A project was launched in August to protect Jeita spring water. This will be done through the establishment of wastewater networks and the construction of a wastewater treatment plant.
The $30 million project will be partially funded by the German Ministry of Economic Cooperation and Development, through a $27 million loan. The Lebanese government will pay the remaining amount.
Nabil Haddad, General Manager of Mapas, the company which operates Jeita Grotto, said: “The treatment plant would benefit an estimated 45,000 citizens.”
Jeita spring feeds more than 60 percent of the Greater Beirut area with potable water, after being refined at the Dbayeh plant.
Haddad said: “The plant will be located in Zouk Mosbeh and expropriations have just begun.” Expropriations will be made in order for the plant to be developed. An environmental impact assessment study was conducted by German experts on the geographical stretch going from Sannine through Afka to Jeita. The study examines where networks should be rehabilitated and developed and where to place possible treatment plants.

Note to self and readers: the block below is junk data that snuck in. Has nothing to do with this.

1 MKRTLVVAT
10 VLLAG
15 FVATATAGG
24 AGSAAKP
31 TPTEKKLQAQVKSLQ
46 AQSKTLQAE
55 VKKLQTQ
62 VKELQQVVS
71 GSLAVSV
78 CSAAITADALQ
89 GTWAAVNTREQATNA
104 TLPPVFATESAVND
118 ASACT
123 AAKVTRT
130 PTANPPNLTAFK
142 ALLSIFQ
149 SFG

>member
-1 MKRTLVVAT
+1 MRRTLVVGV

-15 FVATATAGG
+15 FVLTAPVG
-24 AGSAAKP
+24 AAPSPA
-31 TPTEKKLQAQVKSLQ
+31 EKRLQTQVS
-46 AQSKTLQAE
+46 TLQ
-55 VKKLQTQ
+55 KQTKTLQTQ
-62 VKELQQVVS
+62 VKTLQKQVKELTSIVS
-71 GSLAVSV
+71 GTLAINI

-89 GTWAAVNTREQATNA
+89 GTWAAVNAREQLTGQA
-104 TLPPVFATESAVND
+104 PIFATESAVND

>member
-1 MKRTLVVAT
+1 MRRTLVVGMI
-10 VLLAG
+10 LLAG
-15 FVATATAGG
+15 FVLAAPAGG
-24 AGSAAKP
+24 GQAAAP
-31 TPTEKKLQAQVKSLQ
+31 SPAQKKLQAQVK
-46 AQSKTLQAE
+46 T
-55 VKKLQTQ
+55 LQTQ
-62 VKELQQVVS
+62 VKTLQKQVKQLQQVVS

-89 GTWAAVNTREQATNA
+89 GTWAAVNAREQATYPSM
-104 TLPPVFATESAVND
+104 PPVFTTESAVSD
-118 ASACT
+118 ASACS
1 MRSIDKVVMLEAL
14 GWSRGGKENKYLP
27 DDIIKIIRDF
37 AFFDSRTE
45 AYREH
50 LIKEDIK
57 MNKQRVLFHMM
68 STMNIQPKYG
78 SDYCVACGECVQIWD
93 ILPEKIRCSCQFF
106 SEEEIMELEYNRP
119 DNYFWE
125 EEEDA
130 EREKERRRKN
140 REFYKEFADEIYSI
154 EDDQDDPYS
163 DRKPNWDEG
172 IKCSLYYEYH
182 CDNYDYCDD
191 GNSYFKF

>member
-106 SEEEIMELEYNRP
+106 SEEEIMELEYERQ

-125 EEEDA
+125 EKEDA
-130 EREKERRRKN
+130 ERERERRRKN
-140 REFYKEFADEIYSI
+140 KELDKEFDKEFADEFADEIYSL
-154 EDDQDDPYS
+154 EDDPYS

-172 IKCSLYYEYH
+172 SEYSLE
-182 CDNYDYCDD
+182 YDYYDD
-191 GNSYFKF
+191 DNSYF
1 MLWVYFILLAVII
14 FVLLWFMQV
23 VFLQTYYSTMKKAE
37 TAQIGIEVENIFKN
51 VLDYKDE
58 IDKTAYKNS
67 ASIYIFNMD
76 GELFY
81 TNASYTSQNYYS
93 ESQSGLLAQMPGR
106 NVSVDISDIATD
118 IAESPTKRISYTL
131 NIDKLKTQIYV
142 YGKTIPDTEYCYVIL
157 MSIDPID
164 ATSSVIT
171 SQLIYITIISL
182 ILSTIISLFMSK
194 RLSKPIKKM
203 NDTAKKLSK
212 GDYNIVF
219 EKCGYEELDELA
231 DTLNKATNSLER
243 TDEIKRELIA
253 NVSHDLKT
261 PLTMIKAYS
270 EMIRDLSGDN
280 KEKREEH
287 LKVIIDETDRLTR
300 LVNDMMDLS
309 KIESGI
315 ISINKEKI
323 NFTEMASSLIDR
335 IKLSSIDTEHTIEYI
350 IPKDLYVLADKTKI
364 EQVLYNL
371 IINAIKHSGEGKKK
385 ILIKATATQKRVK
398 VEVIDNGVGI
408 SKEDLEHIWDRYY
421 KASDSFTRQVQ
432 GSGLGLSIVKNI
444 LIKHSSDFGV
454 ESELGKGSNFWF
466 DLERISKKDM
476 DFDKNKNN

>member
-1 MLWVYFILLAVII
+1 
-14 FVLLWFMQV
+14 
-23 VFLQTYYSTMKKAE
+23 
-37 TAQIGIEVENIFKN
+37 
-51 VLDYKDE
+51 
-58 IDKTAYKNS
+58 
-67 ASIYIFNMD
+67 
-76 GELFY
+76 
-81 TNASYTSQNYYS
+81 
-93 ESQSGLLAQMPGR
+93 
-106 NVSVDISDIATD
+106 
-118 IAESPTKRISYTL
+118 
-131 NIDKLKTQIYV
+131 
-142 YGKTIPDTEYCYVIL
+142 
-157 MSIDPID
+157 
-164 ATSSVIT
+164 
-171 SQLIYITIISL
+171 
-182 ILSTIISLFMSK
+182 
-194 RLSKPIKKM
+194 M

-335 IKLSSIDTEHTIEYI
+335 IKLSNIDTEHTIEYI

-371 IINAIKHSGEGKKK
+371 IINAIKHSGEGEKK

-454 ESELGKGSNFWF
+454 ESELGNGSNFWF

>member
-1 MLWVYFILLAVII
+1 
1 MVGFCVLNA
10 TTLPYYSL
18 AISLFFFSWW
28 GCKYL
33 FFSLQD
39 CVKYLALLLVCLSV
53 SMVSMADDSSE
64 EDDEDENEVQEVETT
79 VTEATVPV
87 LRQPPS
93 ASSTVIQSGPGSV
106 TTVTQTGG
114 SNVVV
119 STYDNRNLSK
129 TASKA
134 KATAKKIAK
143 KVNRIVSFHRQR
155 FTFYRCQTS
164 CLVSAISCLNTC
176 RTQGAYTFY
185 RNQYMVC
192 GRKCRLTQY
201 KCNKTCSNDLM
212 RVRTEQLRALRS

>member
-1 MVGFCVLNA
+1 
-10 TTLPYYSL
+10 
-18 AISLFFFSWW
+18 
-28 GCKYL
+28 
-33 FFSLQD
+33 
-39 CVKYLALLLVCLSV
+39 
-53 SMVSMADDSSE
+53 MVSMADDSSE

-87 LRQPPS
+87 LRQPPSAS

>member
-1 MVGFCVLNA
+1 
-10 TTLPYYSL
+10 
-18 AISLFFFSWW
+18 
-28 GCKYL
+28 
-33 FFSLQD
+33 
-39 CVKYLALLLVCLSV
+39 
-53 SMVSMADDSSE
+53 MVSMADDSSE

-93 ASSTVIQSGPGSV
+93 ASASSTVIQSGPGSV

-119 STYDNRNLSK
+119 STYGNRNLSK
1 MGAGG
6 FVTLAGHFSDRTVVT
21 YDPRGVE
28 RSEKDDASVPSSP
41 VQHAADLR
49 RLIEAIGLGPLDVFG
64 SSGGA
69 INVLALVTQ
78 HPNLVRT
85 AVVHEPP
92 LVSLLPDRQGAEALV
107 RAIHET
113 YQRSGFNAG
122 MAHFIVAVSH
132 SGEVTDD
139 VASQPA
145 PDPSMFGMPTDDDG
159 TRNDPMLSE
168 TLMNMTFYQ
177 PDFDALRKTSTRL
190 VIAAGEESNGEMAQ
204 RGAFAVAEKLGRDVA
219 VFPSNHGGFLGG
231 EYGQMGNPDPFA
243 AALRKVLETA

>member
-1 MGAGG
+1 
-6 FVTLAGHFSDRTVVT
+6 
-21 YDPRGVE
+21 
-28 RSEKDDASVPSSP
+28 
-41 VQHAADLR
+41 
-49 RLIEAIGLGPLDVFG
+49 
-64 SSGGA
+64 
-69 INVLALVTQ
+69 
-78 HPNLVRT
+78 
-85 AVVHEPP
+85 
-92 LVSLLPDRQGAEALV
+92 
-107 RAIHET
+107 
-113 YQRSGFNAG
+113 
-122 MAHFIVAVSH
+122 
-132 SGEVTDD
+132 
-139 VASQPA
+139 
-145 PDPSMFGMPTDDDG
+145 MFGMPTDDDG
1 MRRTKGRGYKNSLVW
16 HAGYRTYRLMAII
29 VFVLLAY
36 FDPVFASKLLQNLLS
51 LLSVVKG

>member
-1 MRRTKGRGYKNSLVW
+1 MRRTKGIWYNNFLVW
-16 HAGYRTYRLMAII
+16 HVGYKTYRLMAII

Haddad said the scope of the project was expanded in order to protect the largest area surrounding the spring’s source.
The Council for Development and Reconstruction (CDR) will now be in charge of holding tenders to choose project contractors.
The project funding and works are divided into two phases. The first costs $8 million and includes the installation of wastewater networks between Ajaltoun and Jeita. The second phase costs $22 million and is pending the Council of Ministers’ and Parliament’s approvals. It includes the construction of treatment plant as well as establishment of wastewater networks from Kfardebian to Bkaatouta and Bekaata.